GOP Panel Threatens to Subpoena Teacher’s Union Leader Randi Weingarten in COVID Policy Probe

Republicans on the House Oversight Committee are threatening to subpoena American Federation of Teachers (AFT) President Randi Weingarten as part of an investigation into remote learning policies during the COVID-19 pandemic.

The Select Subcommittee on the Coronavirus Pandemic, chaired by Rep. Brad Wenstrup (R-Ohio), is a panel under the House Oversight Committee leading the GOP investigation into “the societal impact of decisions to close schools, how the decisions were made, and whether there is evidence of widespread learning loss or other negative effects as a result of these decisions.”

During the pandemic, schools across the nation were closed, with many students learning remotely on Zoom or similar services. This transition to remote learning was followed by falling educational outcomes, with students underperforming, compared with their peers a few years ago.

Weingarten is accused by Republicans of having colluded with President Joe Biden’s administration to keep schools closed and teachers working under the comparably easier remote model.

In a letter to Michael Bromwich, legal counsel for AFT, the second largest teacher’s labor union in America, Wenstrup wrote that the committee “is investigating whether non-governmental groups exercised undue influence on U.S. Centers for Disease Control and Prevention’s (CDC) scientific guidance.”

In April, both Bromwich and Weingarten confirmed that the AFT had advised the CDC on education policy during the pandemic.

But Wenstrup maintained that Republicans have had difficulty getting additional information from the AFT despite being “reasonable” and “[seeking] to accommodate” any concerns AFT had.

“Despite our continued and repeated reasonable accommodations, AFT continues to frustrate the Select Subcommittee’s investigation,” Wenstrup wrote.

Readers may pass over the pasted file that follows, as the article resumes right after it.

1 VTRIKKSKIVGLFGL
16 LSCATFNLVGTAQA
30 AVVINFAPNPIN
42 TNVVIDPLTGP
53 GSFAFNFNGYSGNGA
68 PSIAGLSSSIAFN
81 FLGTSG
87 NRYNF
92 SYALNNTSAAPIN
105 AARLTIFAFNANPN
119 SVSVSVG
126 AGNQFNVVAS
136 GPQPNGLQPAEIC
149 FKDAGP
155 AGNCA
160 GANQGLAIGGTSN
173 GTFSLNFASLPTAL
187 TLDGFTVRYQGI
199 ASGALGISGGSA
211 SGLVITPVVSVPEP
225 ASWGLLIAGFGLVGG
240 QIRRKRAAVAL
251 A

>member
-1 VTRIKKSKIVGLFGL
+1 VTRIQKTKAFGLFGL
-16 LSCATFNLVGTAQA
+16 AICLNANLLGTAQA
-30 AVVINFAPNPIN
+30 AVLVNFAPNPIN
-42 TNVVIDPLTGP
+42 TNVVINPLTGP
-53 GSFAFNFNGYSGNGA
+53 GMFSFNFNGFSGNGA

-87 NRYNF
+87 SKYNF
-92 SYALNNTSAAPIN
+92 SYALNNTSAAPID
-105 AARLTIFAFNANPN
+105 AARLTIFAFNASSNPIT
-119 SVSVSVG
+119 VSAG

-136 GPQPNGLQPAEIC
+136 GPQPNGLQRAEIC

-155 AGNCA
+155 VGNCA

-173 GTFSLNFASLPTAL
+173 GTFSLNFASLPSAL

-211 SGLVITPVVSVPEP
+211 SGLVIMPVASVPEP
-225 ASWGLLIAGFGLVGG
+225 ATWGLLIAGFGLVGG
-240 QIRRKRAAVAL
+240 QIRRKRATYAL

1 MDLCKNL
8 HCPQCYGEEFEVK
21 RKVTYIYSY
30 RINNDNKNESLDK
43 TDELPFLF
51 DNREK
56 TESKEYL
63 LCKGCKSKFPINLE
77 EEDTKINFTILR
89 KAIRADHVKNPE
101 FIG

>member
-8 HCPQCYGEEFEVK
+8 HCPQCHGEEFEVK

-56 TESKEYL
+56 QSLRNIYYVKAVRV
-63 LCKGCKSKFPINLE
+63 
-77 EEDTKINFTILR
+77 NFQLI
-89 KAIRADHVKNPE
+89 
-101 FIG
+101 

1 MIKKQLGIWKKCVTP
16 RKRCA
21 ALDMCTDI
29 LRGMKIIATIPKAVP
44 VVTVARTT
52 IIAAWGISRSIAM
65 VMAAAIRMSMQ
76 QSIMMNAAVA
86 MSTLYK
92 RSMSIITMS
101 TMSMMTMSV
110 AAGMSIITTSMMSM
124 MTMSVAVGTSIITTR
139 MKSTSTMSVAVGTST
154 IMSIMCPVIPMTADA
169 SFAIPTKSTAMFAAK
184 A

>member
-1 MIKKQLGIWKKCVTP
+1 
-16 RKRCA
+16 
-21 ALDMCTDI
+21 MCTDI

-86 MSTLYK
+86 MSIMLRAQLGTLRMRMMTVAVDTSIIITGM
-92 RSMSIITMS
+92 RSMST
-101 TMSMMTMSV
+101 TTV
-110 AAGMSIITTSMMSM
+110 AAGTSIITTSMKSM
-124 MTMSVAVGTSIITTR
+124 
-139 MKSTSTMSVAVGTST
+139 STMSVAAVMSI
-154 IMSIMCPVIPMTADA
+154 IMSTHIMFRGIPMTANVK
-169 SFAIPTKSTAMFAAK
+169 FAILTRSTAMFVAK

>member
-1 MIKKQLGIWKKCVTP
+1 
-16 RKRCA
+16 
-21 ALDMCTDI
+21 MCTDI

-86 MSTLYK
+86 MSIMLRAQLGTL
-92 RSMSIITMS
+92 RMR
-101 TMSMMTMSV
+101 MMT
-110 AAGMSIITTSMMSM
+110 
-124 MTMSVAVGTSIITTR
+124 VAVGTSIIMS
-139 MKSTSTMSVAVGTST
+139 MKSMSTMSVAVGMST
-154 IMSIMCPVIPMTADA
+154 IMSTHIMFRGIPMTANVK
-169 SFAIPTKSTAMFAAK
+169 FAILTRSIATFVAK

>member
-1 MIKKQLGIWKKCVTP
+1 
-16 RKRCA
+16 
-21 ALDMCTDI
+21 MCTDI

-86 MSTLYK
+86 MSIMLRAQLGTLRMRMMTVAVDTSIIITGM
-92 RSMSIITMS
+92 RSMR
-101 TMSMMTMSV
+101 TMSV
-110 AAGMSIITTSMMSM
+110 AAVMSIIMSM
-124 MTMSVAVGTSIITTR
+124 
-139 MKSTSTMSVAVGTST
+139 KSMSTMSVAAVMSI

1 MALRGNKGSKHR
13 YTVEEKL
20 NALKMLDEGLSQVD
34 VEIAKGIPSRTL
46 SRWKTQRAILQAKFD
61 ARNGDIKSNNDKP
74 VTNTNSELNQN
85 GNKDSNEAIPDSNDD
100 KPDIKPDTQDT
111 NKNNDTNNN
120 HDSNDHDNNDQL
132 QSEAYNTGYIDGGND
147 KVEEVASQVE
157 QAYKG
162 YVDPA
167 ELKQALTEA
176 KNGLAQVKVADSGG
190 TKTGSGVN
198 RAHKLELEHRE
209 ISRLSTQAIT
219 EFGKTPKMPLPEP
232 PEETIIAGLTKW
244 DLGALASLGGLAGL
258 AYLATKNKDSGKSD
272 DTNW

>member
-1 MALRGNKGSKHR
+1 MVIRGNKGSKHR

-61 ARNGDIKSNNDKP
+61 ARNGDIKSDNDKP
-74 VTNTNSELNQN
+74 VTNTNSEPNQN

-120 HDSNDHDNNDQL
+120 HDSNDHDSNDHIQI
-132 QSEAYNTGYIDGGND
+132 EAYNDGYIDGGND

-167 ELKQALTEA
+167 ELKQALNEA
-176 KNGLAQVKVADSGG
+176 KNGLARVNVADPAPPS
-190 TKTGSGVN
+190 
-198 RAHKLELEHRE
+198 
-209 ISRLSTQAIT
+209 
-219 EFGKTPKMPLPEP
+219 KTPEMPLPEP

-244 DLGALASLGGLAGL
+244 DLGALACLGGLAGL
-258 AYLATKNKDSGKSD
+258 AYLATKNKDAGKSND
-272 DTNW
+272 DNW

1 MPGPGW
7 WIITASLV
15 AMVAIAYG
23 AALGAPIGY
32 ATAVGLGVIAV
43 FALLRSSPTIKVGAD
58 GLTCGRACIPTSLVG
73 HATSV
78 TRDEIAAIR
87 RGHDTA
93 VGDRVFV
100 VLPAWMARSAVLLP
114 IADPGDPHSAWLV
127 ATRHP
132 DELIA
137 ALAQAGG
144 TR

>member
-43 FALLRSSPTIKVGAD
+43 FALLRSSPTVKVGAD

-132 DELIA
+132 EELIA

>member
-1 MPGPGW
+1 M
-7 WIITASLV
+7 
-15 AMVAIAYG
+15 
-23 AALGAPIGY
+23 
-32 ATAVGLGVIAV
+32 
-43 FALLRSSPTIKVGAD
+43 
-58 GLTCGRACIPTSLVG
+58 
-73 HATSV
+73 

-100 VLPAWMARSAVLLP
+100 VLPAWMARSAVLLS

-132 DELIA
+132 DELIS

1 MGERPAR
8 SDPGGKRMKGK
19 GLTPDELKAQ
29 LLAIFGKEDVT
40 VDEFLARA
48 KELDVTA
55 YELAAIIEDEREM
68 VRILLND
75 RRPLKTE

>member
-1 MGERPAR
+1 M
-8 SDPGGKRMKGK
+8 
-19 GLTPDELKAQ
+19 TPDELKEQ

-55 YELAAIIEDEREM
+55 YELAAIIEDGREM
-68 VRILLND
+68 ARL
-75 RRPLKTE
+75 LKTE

“Unless an agreement can be reached soon, we will be forced to consider the use of compulsory process.”

The panel’s first request to the AFT came on March 28, 2023, when lawmakers sought documents and data of the AFT’s communication with the CDC.

Nearly a month later, on April 19, the AFT produced a handful of documents “with an assurance” that they comprised the entirety of the AFT-CDC communications.

On April 26, Weingarten herself testified before Wenstrup’s panel, where lawmakers learned for the first time that she had been in touch with Biden’s transition team and “had a direct line to CDC Director Rochelle Walensky.”

Neither of these discoveries, Wenstrup said, had been included in the AFT’s April 19 files released to the panel.

After this hearing, the AFT was again asked to produce three categories of documents in light of new information.

While acknowledging that one of the requests was “proper,” the AFT in a May 5 response refused to comply.

According to Wenstrup, the AFT has argued that, after Weingarten’s April 26 appearance, she is under no obligation to reappear before the panel—a position Wenstrup dismissed as “not valid.”

“Of course, there is nothing in the House’s Rules, federal statute, or any court decision that precludes the Select Subcommittee from scheduling later transcribed interviews of a hearing witness (or other personnel employed by the same organization as a hearing witness),” he wrote. “The Select Subcommittee may sequence its investigative steps in whatever manner it sees fit. Even a cursory review or understanding of congressional investigations makes that clear.”

Additionally, he noted that no such condition was agreed to in exchange for Weingarten’s April 26 testimony.

He noted that the resolution that formed his subcommittee authorizes it to examine “the societal impact of decisions to close schools, how the decisions were made, and whether there is evidence of widespread learning loss or other negative effects as a result of these decisions.”

Wenstrup concluded his letter with another request for information, including all documents between Weingarten and Biden’s transition team, members of Biden’s executive staff, or Walensky.

They also requested additional testimony from Weingarten, but said they were willing to make an accommodation to suspend this testimony in exchange for the other requested information.

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